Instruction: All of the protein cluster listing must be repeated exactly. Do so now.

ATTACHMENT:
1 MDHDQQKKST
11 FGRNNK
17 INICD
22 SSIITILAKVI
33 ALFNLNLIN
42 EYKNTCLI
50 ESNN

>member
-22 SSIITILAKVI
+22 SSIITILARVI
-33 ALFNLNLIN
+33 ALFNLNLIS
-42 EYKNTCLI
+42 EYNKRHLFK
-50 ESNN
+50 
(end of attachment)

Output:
1 MDHDQQKKST
11 FGRNNK
17 INICD
22 SSIITILAKVI
33 ALFNLNLIN
42 EYKNTCLI
50 ESNN

>member
-22 SSIITILAKVI
+22 SSIITILARVI
-33 ALFNLNLIN
+33 ALFNLNLIS
-42 EYKNTCLI
+42 EYNKRHLFK
-50 ESNN
+50 